For my research, I spent several years "chasing the rice" or, more accurately, chasing wild rice gatherers. Today, I am one of them.

At the landing, we load empty seed bags, twine, ricing sticks (knockers), a small cooler, and jugs of water into the canoe. I settle a little webbed stool, which my husband uses for turkey hunting, into the bottom. Its angled seat provides just enough clearance to keep my back from cramping up while sitting low in the boat and knocking rice. I test my balance, noting whether I feel a lean to the right or left, and adjust accordingly with a slight scooch of my hips.

Kristi, my frequent ricing partner, picks up the long wooden push pole and steps into what is usually the bow, where she has room to stand. I smile thinking of all the times I've told my students, "Never stand in a canoe." With experience, we have learned that she is better at poling than I am. She is strong and able to push a 65-pound canoe carrying a 400-pound load through closely packed stands of wild rice. I am counting on the fact that she has never tipped us.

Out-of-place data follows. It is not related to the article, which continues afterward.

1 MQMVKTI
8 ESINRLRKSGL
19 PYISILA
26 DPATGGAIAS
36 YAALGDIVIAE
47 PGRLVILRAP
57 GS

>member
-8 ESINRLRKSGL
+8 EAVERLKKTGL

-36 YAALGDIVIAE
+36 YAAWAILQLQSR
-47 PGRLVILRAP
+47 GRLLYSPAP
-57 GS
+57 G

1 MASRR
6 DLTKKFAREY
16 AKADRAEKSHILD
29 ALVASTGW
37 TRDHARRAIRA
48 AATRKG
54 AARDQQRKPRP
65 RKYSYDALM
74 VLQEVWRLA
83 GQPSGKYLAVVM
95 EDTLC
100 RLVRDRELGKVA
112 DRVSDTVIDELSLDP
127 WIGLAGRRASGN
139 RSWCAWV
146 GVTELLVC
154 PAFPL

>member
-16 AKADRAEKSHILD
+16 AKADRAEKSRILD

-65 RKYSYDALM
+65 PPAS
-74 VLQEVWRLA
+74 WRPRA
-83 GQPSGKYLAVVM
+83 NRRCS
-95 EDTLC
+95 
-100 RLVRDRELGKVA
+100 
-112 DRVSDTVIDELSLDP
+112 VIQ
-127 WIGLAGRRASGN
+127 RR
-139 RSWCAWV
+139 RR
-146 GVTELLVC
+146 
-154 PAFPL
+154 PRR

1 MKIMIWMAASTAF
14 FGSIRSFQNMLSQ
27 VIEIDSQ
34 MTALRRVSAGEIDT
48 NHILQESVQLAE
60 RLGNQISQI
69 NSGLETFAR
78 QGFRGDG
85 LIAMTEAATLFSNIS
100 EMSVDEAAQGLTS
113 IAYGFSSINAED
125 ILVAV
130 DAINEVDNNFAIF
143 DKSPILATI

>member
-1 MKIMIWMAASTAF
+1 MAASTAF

Long Lake, less than 15 feet deep in most areas, has dense stands of tall rice along parts of its shoreline. We head for the thickest patch. Here the stalks grow almost on top of each other, resisting any movement through them. The narrow tip of the canoe finds space in which to split the stems, creating an opening that widens as my ricing partner pushes us forward.